Leather bags are a popular item among tourists.  Excuse the blur as I shot this while maneuvering through the crowds.  Also, some shop owners don't want photos taken of their merchandise and we must refrain from doing so or be discreet in doing so.
We were on a mission to find a rooftop restaurant for dinner and an opportunity to watch the evening's activities while high above the crowds.  The challenge:  food I could eat, food Tom was willing to eat. 
It's a good thing I can't eat these tempting confections. I'm certain I would have loved them gaining weight while here.  We have no options of gaining weight in our travels.  Our clothing supply would no longer fit.  In his old life, Tom had jeans in a few different sizes for those "up and down" times.  Now, he has one size, the size he wore when we left the US, which he'll definitely return to while in Morocco as he struggles with the spicy foods when we're dining in restaurants.  This is not an issue with Madame Zahra's cooking which we both enjoy.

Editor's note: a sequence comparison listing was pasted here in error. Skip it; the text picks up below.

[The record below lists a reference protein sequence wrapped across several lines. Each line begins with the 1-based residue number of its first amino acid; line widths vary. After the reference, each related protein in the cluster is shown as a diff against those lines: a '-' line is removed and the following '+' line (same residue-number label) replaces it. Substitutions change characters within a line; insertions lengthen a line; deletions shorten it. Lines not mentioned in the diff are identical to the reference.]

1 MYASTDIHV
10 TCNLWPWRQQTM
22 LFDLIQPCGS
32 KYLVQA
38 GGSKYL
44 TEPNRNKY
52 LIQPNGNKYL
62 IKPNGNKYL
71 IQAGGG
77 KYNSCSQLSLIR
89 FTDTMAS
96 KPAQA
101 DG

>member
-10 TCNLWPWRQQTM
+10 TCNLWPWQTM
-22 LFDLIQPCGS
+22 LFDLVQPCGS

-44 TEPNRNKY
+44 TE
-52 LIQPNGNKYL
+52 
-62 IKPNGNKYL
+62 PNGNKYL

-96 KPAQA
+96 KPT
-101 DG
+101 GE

All of the restaurants in the Medina have menus posted outside, giving us an opportunity to review each as we made our way from one restaurant to another.  None of the menus are in English.  They are posted in Arabic and French. 
The colorful fabrics in the Souk is appealing to the eye.
Thank goodness for my four years of French studies while in high school, 50 years ago.  Thank goodness, that my way of eating has been instrumental in my memory being sharper than ever. (Read Grain Brain by Dr. David Perlmutter, if interested in improving your memory and health by eliminating inflammatory foods from your diet).